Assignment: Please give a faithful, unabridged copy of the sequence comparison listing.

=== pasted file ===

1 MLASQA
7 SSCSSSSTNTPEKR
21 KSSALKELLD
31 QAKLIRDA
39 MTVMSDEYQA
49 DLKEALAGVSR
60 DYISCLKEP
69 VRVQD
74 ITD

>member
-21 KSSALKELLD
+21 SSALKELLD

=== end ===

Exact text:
1 MLASQA
7 SSCSSSSTNTPEKR
21 KSSALKELLD
31 QAKLIRDA
39 MTVMSDEYQA
49 DLKEALAGVSR
60 DYISCLKEP
69 VRVQD
74 ITD

>member
-21 KSSALKELLD
+21 SSALKELLD